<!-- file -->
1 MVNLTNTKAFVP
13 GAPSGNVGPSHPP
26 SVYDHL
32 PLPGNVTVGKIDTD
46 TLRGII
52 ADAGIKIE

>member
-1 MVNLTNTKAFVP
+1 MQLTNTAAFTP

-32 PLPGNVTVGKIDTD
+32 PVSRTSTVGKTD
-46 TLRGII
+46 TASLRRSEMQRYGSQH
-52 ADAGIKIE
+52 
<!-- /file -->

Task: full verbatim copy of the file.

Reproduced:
1 MVNLTNTKAFVP
13 GAPSGNVGPSHPP
26 SVYDHL
32 PLPGNVTVGKIDTD
46 TLRGII
52 ADAGIKIE

>member
-1 MVNLTNTKAFVP
+1 MQLTNTAAFTP

-32 PLPGNVTVGKIDTD
+32 PVSRTSTVGKTD
-46 TLRGII
+46 TASLRRSEMQRYGSQH
-52 ADAGIKIE
+52 